The Passions of the Soul
Rene Descartes
1650 AD

Click to View

Click to ViewSee also: History of Psychiatry homepage

Introduction:

  1. In 1650 AD, Rene Descartes described the body as a machine that was inhabited by a spirit, where intelligence, memory and personality originate. "Cartesian Dualism" is Christian theology. Chemical psychiatry, including the DSM-IV like to mislead the untaught by suggesting first, that this idea was something new, and second, that Descartes thought the pineal gland was the soul. In fact, Descartes' view was standard Judeo-Christian theology 101. Eccl 12:7 shows that the body returns to dust and the spirit returns to God who gave it. Jesus story of the Rich man and Lazarus in Luke 16:21 clearly show that personality, memory, thoughts, feelings etc, consciously survive the death of the body while awaiting the second coming and resurrection. When this is pointed out, psychiatrists will then come clean (a bit) and say that Plato thought the same thing. They almost always fail to point out that "Cartesian Dualism" is really a primary Hebrew and Christian theology. Even worse, Chemical psychiatry fails to note that every historic culture on earth believed in "Cartesian Dualism" including the ancient Egyptians, Semites, Chinese and all world religions including Buddhism, Hinduism and that late-bloomer, Islam. It is important to note that Descartes did not say that the pineal gland was the soul, just that the soul used the pineal gland as its physical connection to the body. "That there is a little kernell in the brain wherein the soul exercises her functions more peculiarly than in the other parts ... all the other parts of our brain are paired ... but there is no other place in the body where they can be so united, unless it be granted that they are in this kernel ... Let us then conceive that the Soul holds her principal seat in that little kernel in the midst of the brain, from whence she diffuseth her beams into all the rest of the body" Chemical psychiatry laughs at the idea that the pineal gland IS THE SOUL and mockingly asks Christians, "where does the soul go when the brain is destroyed?" Apart from being stupid, it is a deliberate misrepresentation of what Descartes said. Further, since Christian know that the spirit uses the brain as a way of connecting with the body, perhaps scientists should devote a bit of research money to this hypothesis. While the soul might use the pineal gland alone, as its interface connection with the body, we reject this, however, and feel that the soul uses the entire brain as its connection device/port with the body. fMRI imaging shows that the entire brain is used in thoughts and emotions. When the body dies and the brain is destroyed, the soul detaches from the brain, which then turns to dust. Death is the separation of the body from the soul in the Bible. Descartes was in fact, voicing the majority view for his time. It was not until the 1900's that psychiatry rejected Christianity for the idea that man is nothing but a pile of chemicals. (The passions of the soul, Rene Descartes, 1650 AD)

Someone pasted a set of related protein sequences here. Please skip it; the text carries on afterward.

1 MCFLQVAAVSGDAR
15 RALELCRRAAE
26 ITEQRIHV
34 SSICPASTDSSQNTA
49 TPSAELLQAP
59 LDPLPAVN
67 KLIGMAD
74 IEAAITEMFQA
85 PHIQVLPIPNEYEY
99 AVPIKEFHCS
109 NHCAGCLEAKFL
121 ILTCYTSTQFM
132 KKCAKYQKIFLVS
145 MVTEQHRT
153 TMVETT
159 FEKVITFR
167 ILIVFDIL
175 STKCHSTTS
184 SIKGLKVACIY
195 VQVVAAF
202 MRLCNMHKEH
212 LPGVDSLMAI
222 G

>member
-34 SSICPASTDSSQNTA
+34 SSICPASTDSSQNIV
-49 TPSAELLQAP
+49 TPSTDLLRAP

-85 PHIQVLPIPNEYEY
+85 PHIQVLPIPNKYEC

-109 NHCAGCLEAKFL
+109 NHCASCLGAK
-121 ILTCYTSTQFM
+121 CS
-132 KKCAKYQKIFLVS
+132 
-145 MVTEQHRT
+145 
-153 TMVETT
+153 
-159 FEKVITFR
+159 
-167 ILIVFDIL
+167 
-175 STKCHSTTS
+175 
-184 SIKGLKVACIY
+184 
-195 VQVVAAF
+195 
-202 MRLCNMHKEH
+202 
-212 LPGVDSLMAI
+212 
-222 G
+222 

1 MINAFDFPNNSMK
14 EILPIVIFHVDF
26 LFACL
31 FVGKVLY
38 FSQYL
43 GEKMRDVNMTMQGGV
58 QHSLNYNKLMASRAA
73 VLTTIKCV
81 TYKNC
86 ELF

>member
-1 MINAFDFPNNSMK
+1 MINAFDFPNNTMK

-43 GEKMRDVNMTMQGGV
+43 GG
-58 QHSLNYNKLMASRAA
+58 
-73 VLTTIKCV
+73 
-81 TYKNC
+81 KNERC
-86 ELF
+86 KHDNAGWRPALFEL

2. "When Descartes formulated his ideas of l'homme machine whose functions like those of the animal body could be explained mechanistically, he was faced with the difficulty of how to account for the mind or soul of man this fundamental difference between him and animals and the essence of the body (or brain) mind relation. He solved it by allowing the soul, the origin of all thought, a supernatural, immaterial quality distinct from body and gave it a location in the pineal gland. With this he revived the teaching of the Alexandrian School (c. 300 BC) according to which the pineal was a sphincter regulating the flow of thought from the ventricles of the brain, then considered the seat of the mind, an idea which arose from its anatomical situation as a single central organ situated above the third ventricle with a pair of habenulae or reins running forwards by which it was concretely thought to exercise control. Although in man long recognised as a vestigial functionless organ, the idea of a special relation to mind has recently been revived in a report of experiments with pineal gland extract in the treatment of schizophrenia (The Times, lc, January 1958) an example perhaps of one of the circles in which psychiatric theories and therapies seem to move. Cartesian dualism with its essential distinction between the body as a machine and mind its superior partner later gave great impetus to the development of psychology in its own right." (300 years of Psychiatry, Richard Hunter, 1963, p133)